Victorian government earmarks AU$30m to lift hospital cyber capabilities

Funding from the Victorian government will be used to replace old servers and operating systems being used by hospitals and health services.
Written by Aimee Chanthadavong, Contributor
Image: Getty Images

The Victorian government plans to invest a total of AU$30 million to upgrade and modernise the IT infrastructure of 28 of the state's hospitals and health services in a bid to guard against further cyber attacks.

The AU$30 million will be divided amongst hospitals across Melbourne and regional and rural health services. Melbourne hospitals will receive a majority share of nearly AU$22 million, while the remaining AU$8 million will be split between regional and rural health services.

To be delivered as part of the state government's Clinical Technology Refresh program, the funding will be used specifically to replace older servers and operating systems with new infrastructure.

The state government touted the new infrastructure will reduce IT outages, improve network speed, support the rollout of Wi-Fi at the bedside of patients, as well as enable the loading and viewing of high resolution medical imaging, telehealth, and access to clinical support and pathology results from other hospitals.

"We are helping hospitals and health services across Victoria upgrade computers and IT infrastructure to strengthen reliability and cybersecurity," Victorian Minister for Health Martin Foley said. "This is about protecting our health services from cyber attacks."

Last month, surgeries operated by Eastern Health in Victoria were forced to cancel some patient appointments after experiencing a "cyber incident".

Eastern Health operates the Angliss, Box Hill, Healesville, and Maroondah hospitals, and has many more facilities under management.

In a statement, Eastern Health said it took many of its systems offline in response to the incident.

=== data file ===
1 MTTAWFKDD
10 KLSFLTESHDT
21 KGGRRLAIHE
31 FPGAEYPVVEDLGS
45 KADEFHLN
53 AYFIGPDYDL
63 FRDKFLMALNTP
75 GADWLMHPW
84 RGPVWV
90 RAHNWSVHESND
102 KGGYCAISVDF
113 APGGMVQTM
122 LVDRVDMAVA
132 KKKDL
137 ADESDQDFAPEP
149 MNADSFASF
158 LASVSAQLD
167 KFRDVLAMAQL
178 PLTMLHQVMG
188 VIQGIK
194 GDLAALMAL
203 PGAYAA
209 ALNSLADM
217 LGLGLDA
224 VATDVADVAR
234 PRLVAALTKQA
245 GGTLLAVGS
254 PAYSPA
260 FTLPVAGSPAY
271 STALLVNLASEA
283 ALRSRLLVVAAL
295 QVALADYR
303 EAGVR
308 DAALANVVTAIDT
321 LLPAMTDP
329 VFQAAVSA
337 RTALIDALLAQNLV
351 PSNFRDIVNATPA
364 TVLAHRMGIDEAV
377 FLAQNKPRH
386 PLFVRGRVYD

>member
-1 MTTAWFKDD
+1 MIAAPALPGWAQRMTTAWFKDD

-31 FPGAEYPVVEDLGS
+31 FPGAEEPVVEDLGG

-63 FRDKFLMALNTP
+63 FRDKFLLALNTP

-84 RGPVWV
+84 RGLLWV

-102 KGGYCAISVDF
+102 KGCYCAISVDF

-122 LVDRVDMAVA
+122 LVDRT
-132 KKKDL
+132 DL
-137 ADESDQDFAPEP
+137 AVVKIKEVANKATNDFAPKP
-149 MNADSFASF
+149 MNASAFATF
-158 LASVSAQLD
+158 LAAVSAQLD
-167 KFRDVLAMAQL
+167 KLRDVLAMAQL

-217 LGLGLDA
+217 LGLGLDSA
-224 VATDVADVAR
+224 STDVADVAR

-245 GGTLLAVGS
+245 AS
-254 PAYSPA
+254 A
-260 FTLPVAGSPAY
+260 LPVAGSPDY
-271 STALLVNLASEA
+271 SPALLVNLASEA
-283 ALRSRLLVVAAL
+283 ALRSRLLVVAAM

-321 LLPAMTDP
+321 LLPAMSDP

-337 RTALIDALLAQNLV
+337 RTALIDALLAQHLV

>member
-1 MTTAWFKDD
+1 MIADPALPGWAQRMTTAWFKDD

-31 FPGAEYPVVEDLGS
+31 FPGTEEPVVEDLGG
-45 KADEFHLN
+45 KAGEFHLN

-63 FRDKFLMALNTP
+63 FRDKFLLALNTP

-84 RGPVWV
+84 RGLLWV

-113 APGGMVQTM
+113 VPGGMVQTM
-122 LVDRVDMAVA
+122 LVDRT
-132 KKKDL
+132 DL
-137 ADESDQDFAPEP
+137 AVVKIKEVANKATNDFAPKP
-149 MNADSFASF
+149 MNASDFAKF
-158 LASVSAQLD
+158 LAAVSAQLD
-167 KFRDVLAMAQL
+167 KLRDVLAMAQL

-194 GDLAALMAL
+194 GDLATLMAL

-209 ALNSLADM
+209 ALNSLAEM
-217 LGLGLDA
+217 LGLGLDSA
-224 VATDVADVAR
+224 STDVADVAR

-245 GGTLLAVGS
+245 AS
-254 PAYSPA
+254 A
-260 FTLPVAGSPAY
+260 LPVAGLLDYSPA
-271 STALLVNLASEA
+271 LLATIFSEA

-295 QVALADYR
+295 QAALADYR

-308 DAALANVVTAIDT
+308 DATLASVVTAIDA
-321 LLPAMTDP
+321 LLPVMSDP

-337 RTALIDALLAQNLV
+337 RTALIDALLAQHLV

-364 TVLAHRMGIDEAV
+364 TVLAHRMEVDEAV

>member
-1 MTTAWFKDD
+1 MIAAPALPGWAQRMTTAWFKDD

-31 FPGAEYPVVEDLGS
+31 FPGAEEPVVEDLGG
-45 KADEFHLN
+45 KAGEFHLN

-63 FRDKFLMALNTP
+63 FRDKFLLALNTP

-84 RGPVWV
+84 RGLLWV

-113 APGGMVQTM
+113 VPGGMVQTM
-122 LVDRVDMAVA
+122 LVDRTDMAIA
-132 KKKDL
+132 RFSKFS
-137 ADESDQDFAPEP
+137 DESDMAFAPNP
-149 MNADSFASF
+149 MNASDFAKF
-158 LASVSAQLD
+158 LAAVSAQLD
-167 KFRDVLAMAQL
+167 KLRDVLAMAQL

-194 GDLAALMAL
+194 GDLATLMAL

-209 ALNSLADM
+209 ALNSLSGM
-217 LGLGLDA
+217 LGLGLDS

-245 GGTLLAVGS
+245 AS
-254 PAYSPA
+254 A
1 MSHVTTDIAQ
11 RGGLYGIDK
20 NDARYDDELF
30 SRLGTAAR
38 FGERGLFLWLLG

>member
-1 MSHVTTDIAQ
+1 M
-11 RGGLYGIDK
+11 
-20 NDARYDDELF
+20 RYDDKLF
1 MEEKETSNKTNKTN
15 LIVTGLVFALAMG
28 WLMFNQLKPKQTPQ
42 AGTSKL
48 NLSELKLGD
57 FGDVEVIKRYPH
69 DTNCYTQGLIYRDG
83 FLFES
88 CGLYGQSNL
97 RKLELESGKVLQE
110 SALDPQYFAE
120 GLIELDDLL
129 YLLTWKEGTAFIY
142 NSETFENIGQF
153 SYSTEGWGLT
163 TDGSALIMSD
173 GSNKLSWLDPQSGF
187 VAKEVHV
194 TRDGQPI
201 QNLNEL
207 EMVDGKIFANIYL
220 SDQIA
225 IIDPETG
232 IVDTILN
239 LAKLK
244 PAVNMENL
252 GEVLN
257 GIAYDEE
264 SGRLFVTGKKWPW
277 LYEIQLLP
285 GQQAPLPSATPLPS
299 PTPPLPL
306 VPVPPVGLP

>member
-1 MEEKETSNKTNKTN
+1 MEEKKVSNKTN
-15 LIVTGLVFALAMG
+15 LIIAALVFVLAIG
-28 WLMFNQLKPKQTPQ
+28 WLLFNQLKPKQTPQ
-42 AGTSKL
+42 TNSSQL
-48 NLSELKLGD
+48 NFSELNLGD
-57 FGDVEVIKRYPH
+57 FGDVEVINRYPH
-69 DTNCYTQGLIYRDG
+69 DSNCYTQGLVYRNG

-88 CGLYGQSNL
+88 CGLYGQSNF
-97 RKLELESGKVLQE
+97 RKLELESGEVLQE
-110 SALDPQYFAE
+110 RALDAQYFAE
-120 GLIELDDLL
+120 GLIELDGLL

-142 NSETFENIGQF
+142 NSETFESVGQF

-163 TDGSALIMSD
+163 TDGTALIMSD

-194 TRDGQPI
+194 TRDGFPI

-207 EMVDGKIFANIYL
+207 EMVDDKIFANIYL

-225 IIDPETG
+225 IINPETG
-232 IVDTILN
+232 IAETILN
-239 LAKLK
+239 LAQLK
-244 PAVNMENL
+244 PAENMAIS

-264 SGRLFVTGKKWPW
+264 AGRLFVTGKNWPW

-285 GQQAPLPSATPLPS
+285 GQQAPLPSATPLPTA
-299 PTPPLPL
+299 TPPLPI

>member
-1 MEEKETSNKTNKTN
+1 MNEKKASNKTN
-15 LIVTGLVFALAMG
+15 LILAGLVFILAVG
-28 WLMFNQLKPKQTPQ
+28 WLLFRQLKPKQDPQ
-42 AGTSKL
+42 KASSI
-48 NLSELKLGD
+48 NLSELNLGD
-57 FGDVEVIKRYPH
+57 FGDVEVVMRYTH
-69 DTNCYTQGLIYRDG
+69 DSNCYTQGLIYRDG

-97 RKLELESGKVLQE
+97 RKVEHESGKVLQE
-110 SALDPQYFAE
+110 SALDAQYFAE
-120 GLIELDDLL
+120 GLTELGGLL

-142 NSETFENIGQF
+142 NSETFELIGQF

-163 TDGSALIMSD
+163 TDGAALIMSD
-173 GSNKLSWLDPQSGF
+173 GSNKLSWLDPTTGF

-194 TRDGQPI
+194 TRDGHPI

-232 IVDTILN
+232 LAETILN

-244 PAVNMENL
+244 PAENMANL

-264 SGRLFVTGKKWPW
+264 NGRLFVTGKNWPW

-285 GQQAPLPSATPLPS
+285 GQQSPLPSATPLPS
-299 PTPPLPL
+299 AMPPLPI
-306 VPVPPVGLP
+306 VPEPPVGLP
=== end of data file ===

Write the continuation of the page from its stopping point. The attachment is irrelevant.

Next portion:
"Many Eastern Health IT systems have been taken off-line as a precaution while we seek to understand and rectify the situation," it said.

"It is important to note, patient safety has not been compromised."

Back in 2019, a similar incident affecting Victoria's hospitals occurred, which resulted in them disconnecting themselves from the internet in an attempt to quarantine a ransomware infection.

At the time, the Victorian Department of Premier and Cabinet revealed the impacted hospitals were in the Gippsland Health Alliance and the South West Alliance of Rural Health.

The incident occurred shortly after the Victorian Auditor-General's Office (VAGO) labelled the state's public health system as highly vulnerable to cyber attacks, with a report flagging that security weaknesses within the Department of Health and Human Services' (DHHS) own technology arm are increasing the likelihood of a breach in 61% of the state's health services.

"There are key weaknesses in health services' physical security, and in their logical security, which covers password management and other user access controls," VAGO wrote. "Staff awareness of data security is low, which increases the likelihood of success of social engineering techniques such as phishing or tailgating into corporate areas where ICT infrastructure and servers may be located."

In its audit, VAGO probed three health providers -- Barwon Health, the Royal Children's Hospital, and the Royal Victorian Eye and Ear Hospital -- and examined how two different areas of the DHHS -- the Digital Health branch and Health Technology Solution -- provide health services in the state.

In probing the health services, VAGO said it was also able to access accounts, including admin ones, using "basic hacking tools". The accounts had weak passwords and no MFA.

"All the audited health services need to do more to protect patient data," the report said. "We also found that health services do not have appropriate governance and policy frameworks to support data security."

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